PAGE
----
Genesis 3.17-20: To Adam he (God) said, “Because you listened to your wife and ate fruit from the tree about which I commanded you, ‘You must not eat from it,’ “Cursed is the ground because of you; through painful toil you will eat food from it all the days of your life. It will produce thorns and thistles for you, and you will eat the plants of the field. By the sweat of your brow you will eat your food until you return to the ground, since from it you were taken; for dust you are and to dust you will return.”

 Meditation

After Adam and Eve’s rebellion, the world, including plant life, became subject to death. Because of Adam’s disobedience, God cursed the ground. From that point to the present time the entire creation groans (Romans 3.22-23). Creation’s groaning will continue until the redemption of human bodies at the end of the ages.

After God cursed the ground, Adam toiled (worked, sweated) to raise vegetables and grow fruit to feed his family. As Adam and his offspring plowed and planted crops, some plants became weeds. The most troublesome weeds were thorns and thistles.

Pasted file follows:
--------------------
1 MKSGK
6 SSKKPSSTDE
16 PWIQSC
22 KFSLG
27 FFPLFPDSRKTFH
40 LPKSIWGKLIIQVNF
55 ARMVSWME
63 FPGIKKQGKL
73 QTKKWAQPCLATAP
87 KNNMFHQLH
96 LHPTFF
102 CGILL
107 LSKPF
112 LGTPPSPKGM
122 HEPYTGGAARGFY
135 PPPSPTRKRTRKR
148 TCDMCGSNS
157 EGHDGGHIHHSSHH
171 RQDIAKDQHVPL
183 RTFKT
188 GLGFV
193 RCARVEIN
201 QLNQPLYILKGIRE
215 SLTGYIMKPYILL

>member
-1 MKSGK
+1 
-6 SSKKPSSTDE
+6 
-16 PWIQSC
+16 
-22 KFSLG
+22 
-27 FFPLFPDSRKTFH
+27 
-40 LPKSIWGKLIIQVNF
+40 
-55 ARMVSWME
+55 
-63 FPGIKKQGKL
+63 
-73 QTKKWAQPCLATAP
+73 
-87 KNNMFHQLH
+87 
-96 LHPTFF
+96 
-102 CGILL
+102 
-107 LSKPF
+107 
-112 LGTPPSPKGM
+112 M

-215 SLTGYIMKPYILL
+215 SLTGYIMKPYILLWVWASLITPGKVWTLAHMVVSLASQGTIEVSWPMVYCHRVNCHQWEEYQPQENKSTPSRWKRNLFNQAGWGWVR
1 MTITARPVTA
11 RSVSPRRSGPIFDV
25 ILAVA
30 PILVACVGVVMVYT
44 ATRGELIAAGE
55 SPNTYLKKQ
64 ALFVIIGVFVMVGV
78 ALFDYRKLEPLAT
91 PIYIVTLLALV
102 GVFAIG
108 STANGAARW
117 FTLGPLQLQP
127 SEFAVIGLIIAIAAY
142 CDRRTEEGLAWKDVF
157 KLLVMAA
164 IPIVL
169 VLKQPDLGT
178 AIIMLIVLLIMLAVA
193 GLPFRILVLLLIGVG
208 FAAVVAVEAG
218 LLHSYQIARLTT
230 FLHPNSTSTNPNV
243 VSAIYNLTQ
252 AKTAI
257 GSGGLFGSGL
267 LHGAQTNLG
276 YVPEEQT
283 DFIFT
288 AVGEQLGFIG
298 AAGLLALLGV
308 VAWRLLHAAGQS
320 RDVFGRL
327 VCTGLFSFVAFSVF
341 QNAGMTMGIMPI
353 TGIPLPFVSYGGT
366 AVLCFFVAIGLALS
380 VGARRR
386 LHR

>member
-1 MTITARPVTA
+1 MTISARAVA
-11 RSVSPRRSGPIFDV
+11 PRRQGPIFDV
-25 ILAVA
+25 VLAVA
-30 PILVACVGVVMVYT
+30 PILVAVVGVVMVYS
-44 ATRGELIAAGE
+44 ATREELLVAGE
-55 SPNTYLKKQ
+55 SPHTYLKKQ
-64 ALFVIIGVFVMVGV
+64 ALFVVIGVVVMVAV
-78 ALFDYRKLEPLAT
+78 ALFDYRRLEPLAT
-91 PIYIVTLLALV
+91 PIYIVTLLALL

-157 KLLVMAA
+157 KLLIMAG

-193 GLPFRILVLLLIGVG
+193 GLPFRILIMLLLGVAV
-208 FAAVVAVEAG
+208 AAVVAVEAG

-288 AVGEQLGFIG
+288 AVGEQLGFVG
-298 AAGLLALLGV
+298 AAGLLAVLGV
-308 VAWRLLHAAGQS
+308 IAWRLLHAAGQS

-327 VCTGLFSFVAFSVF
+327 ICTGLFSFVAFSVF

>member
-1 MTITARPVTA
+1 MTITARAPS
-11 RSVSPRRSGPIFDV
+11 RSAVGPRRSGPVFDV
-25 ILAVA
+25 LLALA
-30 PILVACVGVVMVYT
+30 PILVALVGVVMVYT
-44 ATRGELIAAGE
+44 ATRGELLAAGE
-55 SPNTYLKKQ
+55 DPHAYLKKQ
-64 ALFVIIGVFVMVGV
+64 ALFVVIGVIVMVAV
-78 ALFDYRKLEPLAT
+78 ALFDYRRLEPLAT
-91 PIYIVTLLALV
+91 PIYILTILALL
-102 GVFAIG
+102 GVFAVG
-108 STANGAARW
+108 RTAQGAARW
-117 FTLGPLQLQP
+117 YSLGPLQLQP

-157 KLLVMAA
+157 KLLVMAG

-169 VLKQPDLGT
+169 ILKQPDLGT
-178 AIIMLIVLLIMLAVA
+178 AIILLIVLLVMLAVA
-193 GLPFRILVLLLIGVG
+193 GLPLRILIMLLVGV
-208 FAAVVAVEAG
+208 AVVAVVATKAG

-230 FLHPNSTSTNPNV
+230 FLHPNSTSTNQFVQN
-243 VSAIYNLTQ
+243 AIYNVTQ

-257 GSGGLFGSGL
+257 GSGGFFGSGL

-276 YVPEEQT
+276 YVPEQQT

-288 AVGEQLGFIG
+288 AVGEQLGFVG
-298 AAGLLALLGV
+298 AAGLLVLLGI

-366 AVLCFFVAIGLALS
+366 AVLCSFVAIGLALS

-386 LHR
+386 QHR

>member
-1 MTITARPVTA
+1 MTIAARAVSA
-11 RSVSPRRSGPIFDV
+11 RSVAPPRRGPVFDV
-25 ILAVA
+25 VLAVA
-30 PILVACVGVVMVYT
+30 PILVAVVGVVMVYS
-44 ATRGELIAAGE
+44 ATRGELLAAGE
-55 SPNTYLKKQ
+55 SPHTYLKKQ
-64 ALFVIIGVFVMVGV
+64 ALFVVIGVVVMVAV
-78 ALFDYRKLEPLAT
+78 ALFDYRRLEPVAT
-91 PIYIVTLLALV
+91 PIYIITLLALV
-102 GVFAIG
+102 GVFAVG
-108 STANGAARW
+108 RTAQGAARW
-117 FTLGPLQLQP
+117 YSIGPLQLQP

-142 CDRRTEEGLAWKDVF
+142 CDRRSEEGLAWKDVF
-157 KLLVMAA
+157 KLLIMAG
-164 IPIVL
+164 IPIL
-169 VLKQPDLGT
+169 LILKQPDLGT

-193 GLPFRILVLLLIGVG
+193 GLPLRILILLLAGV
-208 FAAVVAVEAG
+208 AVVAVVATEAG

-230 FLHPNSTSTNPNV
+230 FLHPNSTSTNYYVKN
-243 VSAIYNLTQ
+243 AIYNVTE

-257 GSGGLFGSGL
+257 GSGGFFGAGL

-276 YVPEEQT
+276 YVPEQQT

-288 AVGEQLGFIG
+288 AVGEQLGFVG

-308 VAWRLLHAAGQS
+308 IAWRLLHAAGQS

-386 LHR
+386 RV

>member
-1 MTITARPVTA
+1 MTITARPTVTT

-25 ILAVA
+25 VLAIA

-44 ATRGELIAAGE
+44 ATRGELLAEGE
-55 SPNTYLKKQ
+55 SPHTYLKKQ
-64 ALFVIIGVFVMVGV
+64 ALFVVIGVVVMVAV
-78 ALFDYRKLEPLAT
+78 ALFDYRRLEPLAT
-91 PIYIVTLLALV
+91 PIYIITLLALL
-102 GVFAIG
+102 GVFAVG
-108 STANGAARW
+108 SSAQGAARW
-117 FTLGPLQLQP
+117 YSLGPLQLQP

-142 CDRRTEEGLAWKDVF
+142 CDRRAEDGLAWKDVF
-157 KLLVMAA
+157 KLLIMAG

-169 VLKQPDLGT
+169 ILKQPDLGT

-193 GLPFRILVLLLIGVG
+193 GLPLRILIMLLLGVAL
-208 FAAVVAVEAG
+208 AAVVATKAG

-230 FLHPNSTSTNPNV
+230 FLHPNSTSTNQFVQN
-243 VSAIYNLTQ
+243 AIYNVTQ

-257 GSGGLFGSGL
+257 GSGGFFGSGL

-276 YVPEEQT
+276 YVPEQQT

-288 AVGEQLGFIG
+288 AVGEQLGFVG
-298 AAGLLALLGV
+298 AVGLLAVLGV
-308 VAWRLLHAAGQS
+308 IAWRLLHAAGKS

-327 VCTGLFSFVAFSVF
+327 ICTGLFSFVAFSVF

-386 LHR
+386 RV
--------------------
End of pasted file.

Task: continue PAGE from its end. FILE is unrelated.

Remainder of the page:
Scholars don’t know which thistle grew first when Adam tilled the soil. The milk thistle, called St. Mary’s thistle, is widespread around projected locations of the Garden of Eden and a likely candidate for the first thistle.

In the Genesis story, the symbolism of thistles is consequences. Consequences are the direct outcome of an action or its end result. Adam and Eve’s disobedience and rebellion against God’s direction to not eat from the tree of knowledge of good and evil resulted in consequences to their lives, to their livelihood, and to planet Earth.

When the serpent tempted Adam and Eve, they could have responded differently. What would have happened if Adam and Eve (as a couple) discussed possible consequences of eating from the tree of knowledge of good and evil before they took the first bite of its fruit? Perhaps, they would have eaten the fruit; but, perhaps they would have decided not to eat the fruit as they contemplated alternative actions.

Consider ways that you rebelled against God, i.e., how you disobeyed his statutes. List alternative ways you could have behaved in some of these situations had you thought longer.

Reflection: What are some consequences you experienced from your rebellion against God?

Copyright: 5/16/2020

 

Separation from God

 The Word of the Lord